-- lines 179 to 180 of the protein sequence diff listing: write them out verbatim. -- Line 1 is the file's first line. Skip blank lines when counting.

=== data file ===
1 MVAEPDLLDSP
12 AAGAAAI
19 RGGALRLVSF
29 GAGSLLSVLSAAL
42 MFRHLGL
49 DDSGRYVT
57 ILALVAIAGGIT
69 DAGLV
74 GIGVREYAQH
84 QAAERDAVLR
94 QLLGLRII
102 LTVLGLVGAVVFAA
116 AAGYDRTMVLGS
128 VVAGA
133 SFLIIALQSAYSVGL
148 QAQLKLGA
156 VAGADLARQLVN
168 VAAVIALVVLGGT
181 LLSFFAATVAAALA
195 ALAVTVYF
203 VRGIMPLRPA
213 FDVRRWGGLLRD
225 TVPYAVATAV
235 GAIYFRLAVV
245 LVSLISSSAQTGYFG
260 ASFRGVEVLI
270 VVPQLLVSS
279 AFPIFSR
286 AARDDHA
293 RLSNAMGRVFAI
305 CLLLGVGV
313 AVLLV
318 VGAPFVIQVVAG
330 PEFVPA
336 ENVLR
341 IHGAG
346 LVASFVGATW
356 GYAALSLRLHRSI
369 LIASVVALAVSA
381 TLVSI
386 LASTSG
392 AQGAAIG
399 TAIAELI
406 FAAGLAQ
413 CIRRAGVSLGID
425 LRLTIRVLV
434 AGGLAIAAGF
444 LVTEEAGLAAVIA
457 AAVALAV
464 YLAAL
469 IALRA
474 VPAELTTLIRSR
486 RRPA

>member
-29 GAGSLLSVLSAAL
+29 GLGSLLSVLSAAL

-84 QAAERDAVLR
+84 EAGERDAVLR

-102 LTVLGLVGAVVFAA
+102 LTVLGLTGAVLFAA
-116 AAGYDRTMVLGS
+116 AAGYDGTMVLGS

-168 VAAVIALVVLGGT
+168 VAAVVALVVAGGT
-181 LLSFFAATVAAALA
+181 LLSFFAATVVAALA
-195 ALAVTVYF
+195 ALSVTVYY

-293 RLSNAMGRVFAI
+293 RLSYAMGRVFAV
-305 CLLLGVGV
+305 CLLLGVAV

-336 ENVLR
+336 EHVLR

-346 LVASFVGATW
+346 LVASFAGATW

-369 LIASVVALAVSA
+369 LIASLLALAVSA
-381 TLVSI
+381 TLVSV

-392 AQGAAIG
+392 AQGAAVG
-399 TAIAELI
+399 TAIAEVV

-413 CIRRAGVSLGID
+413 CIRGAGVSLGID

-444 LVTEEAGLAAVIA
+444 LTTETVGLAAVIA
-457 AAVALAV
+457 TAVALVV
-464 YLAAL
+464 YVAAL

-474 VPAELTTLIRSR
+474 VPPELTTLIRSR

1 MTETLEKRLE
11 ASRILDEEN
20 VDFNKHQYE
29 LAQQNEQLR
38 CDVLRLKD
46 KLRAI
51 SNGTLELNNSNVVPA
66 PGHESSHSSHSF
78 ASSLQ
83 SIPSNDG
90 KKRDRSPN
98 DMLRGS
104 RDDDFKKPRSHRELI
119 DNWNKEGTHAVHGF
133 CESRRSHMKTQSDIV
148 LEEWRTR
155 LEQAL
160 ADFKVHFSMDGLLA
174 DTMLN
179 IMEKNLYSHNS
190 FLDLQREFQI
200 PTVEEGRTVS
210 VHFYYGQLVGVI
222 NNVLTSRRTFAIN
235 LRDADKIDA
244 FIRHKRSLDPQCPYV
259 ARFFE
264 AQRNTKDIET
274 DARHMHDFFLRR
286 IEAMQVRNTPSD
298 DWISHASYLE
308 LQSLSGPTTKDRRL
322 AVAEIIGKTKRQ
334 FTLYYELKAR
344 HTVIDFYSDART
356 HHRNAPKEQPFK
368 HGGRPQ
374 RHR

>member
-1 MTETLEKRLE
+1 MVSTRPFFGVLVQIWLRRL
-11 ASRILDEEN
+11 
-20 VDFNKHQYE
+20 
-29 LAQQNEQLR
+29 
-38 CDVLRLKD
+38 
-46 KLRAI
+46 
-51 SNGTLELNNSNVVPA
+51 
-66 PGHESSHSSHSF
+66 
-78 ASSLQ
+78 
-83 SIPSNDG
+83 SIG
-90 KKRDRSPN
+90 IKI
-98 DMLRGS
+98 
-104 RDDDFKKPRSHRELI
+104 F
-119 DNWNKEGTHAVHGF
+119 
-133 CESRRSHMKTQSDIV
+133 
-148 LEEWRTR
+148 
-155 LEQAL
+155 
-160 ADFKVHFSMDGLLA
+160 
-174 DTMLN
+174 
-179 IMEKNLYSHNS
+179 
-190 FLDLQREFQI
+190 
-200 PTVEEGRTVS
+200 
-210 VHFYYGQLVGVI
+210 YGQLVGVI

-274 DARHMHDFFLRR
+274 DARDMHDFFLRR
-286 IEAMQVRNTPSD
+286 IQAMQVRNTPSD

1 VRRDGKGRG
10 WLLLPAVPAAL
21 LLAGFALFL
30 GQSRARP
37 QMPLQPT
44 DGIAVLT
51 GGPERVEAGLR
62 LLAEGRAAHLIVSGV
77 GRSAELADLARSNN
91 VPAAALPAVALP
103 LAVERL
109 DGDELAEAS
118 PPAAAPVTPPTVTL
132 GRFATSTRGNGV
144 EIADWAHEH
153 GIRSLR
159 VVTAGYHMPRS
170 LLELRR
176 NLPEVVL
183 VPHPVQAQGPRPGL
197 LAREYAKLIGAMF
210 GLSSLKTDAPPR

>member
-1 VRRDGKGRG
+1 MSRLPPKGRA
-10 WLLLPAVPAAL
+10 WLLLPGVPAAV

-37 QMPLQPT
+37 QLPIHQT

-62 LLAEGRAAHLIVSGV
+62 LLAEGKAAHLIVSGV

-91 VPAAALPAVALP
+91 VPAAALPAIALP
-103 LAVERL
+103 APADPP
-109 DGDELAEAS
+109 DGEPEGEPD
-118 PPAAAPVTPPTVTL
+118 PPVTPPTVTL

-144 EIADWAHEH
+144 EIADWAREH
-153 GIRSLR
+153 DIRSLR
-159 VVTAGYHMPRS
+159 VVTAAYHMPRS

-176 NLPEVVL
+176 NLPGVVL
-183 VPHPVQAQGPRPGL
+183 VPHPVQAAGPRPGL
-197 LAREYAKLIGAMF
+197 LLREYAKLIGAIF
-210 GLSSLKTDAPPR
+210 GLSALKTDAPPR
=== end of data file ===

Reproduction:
+210 YGQLVGVI

-274 DARHMHDFFLRR